Women Leading Innovation – Female Automotive Executives Discuss Shared and Micro Mobility at WCX 2020 - WCX™ World Congress Experience

Women Leading Innovation – Female Automotive Executives Discuss Shared and Micro
Mobility at WCX 2020

The shift to mobility is transforming the automotive industry into one of the most exciting places to be. From ride share technologies and sustainability to autonomous vehicles and connectivity, it’s clear that the future of mobility isn’t just about vehicles – it’s about the bigger picture of connecting people with where they want to go. Some of the biggest innovators of change are female executives, who are transforming the road ahead in this traditionally male-dominated industry.

To gain a better understanding about the shift in the industry, the WCX 2020 SAE World Congress Experience, April 21-23 in Detroit, will include a panel discussion: Women Leading Innovation – Shared and Micro Mobility. The panel discussion will feature executives addressing how new platforms will be part of a new, integrated transportation ecosystem. In advance of their appearance at WCX, these respected leaders shared their views on how disruptive technologies can successfully integrate into the existing landscape, challenges on the road ahead, and what it takes to be a successful executive in such a dynamic industry. Don’t miss out on this panel at WCX by registering today.

Panel members include:

  • Emily Castor Warren: Director of Policy, Nelson/Nygaard
  • Caroline Samponaro: Head of Micromobility Policy, Lyft
  • Hilary Cain: Director, Technology and Innovation Policy, Toyota
  • Sabrina Sussman: Senior Manager, Public Partnerships & Policy, Zipcar

What are the biggest challenges facing the mobility industry?

Emily: I spend most of my time focusing on the challenges cities and governments face with respect to outcomes in our transportation system. That means everything from congestion, traffic fatalities, emissions, and mobility access for underserved communities.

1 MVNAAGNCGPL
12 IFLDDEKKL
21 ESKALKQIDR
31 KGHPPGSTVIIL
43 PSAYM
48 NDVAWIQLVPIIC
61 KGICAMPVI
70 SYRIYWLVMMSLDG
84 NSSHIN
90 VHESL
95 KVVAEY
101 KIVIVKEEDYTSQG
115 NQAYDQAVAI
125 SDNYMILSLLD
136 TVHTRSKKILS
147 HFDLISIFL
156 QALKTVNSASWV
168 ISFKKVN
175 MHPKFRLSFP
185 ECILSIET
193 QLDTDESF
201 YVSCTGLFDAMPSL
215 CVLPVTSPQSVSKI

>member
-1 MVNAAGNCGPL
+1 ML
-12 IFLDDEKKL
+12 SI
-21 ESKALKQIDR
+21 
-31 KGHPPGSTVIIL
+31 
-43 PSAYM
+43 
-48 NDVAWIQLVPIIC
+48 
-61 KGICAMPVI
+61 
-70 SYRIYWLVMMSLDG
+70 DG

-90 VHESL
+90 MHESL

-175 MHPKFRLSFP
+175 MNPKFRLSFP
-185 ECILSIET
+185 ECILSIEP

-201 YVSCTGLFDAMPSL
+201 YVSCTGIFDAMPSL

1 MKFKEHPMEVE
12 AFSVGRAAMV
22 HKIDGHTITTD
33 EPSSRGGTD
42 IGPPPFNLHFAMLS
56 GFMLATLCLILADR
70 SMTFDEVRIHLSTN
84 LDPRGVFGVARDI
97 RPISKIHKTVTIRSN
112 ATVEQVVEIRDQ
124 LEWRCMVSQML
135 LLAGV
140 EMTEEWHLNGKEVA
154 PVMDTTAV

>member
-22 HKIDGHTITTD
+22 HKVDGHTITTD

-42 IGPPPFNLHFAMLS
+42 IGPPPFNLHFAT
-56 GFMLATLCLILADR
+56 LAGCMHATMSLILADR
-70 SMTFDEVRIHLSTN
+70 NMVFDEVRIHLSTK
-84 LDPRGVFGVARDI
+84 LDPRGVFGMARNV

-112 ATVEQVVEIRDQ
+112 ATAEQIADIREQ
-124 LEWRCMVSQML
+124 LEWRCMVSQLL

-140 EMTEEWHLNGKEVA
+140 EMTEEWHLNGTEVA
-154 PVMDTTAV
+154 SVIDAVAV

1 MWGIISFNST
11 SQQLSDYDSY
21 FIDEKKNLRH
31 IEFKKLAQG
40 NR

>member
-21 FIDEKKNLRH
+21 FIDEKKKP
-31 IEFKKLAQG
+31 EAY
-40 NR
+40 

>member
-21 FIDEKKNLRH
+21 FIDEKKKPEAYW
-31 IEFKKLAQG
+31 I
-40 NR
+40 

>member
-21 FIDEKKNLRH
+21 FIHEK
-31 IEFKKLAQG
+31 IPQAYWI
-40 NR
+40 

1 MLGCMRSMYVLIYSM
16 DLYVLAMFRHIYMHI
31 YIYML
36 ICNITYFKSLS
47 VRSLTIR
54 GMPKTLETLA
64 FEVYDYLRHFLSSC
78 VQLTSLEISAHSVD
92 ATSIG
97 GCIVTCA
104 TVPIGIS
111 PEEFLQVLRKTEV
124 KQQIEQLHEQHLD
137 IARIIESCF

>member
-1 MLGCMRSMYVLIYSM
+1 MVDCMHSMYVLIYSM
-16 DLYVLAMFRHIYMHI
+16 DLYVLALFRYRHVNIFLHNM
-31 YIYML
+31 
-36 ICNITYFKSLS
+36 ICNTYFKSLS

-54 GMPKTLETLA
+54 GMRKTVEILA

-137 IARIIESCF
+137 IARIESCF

Hilary: I’m not 100 percent convinced the public is as far along as we are. This technology is exciting, but it’s also potentially scary. I think we’ve got to make sure the public understands where we’re heading and why it’s a good thing.

Has it been difficult for you to succeed in a traditionally male-dominated industry?

Sabrina: I’ve been lucky to have been surrounded by strong women and men who have been incredibly supportive of me. Certainly there have been challenging moments, but I think that has made me a more empathetic leader.

Hilary: It’s not infrequent that I’m the only woman in the room. At those times, it’s not lost on me that the people involved in creating the mobility solutions are not always representative of the customer base using them. As you think about the future of mobility for women, there are unique needs and features that might be more fully considered and incorporated if women had a greater role in their development.  

What advice would you give to young female executives in the field?

Sabrina: I think it’s really important to not be afraid to ask questions. I have found that the people asking questions are usually the ones who are three moves ahead.

Caroline: Really value the voice you bring to the table. It’s not enough to just be in the room. Making sure that you’re informing decisions about transportation is going to have a huge impact on the behavioral changes we want to see in the world.

What are you most excited to see in the future?

Hilary: I’m most excited about the access to mobility that self-driving cars will provide for the portion of the population that is currently unable to drive. I include my mother in that as she is currently disabled. What would it be like for her to get from her home to the store or to see her friends or the doctor without the challenge of finding a person to drive her?…this is something we can’t underestimate … how much it will mean for the people who are directly and indirectly impacted by a disability.

Emily: I'm passionate about creating change in the transportation systems because right now, the status quo represents a great threat to sustainability for human civilization and the environment. For the first time, we’re starting to see mainstream adoption of alternative modes of transportation other than owning a car.

Sabrina: Technology is the great equalizer because everyone needs to get from Point A to Point B. I’m passionate about the technology and solutions that make these trips safe, more efficient, and more accessible.

Caroline: I’m excited about how the bike can really change cities. When you get people out of cars and onto two wheels, you do bigger things and improve the daily experience of living in a city.

Hear more from these women and explore the future of mobility at WCX – register today.

 

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